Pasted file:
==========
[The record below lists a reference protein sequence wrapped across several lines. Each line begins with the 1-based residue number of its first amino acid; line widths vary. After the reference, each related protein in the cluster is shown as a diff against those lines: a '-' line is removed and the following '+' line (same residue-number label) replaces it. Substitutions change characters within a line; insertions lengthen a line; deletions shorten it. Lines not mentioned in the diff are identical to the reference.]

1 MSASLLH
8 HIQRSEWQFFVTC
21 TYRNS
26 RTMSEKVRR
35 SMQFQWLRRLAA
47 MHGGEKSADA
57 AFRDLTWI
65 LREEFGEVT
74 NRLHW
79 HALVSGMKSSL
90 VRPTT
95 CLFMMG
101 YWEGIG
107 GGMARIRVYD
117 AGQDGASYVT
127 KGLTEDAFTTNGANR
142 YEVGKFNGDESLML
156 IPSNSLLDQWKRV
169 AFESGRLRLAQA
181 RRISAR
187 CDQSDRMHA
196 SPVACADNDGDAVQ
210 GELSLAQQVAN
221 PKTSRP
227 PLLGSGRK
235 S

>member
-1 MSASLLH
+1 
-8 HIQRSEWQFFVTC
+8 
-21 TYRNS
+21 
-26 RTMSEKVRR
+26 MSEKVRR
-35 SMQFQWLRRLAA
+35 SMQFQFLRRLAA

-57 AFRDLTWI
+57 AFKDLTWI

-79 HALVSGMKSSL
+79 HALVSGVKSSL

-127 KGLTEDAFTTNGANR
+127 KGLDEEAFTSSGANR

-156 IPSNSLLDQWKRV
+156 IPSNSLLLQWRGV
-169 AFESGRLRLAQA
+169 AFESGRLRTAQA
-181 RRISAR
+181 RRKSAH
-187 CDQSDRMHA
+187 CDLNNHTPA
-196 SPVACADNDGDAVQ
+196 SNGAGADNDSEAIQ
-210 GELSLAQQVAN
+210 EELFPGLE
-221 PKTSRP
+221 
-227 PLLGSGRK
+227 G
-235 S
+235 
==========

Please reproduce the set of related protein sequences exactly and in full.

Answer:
[The record below lists a reference protein sequence wrapped across several lines. Each line begins with the 1-based residue number of its first amino acid; line widths vary. After the reference, each related protein in the cluster is shown as a diff against those lines: a '-' line is removed and the following '+' line (same residue-number label) replaces it. Substitutions change characters within a line; insertions lengthen a line; deletions shorten it. Lines not mentioned in the diff are identical to the reference.]

1 MSASLLH
8 HIQRSEWQFFVTC
21 TYRNS
26 RTMSEKVRR
35 SMQFQWLRRLAA
47 MHGGEKSADA
57 AFRDLTWI
65 LREEFGEVT
74 NRLHW
79 HALVSGMKSSL
90 VRPTT
95 CLFMMG
101 YWEGIG
107 GGMARIRVYD
117 AGQDGASYVT
127 KGLTEDAFTTNGANR
142 YEVGKFNGDESLML
156 IPSNSLLDQWKRV
169 AFESGRLRLAQA
181 RRISAR
187 CDQSDRMHA
196 SPVACADNDGDAVQ
210 GELSLAQQVAN
221 PKTSRP
227 PLLGSGRK
235 S

>member
-1 MSASLLH
+1 
-8 HIQRSEWQFFVTC
+8 
-21 TYRNS
+21 
-26 RTMSEKVRR
+26 MSEKVRR
-35 SMQFQWLRRLAA
+35 SMQFQFLRRLAA

-57 AFRDLTWI
+57 AFKDLTWI

-79 HALVSGMKSSL
+79 HALVSGVKSSL

-127 KGLTEDAFTTNGANR
+127 KGLDEEAFTSSGANR

-156 IPSNSLLDQWKRV
+156 IPSNSLLLQWRGV
-169 AFESGRLRLAQA
+169 AFESGRLRTAQA
-181 RRISAR
+181 RRKSAH
-187 CDQSDRMHA
+187 CDLNNHTPA
-196 SPVACADNDGDAVQ
+196 SNGAGADNDSEAIQ
-210 GELSLAQQVAN
+210 EELFPGLE
-221 PKTSRP
+221 
-227 PLLGSGRK
+227 G
-235 S
+235 